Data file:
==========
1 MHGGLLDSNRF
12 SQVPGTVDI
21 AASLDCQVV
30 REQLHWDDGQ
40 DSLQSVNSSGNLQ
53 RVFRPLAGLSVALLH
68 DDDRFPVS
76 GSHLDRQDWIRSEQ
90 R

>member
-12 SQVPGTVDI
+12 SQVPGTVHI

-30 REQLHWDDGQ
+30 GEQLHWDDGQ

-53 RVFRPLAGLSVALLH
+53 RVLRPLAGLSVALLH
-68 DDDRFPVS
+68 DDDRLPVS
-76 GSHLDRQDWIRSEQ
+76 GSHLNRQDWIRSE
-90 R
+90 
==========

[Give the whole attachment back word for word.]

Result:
1 MHGGLLDSNRF
12 SQVPGTVDI
21 AASLDCQVV
30 REQLHWDDGQ
40 DSLQSVNSSGNLQ
53 RVFRPLAGLSVALLH
68 DDDRFPVS
76 GSHLDRQDWIRSEQ
90 R

>member
-12 SQVPGTVDI
+12 SQVPGTVHI

-30 REQLHWDDGQ
+30 GEQLHWDDGQ

-53 RVFRPLAGLSVALLH
+53 RVLRPLAGLSVALLH
-68 DDDRFPVS
+68 DDDRLPVS
-76 GSHLDRQDWIRSEQ
+76 GSHLNRQDWIRSE
-90 R
+90 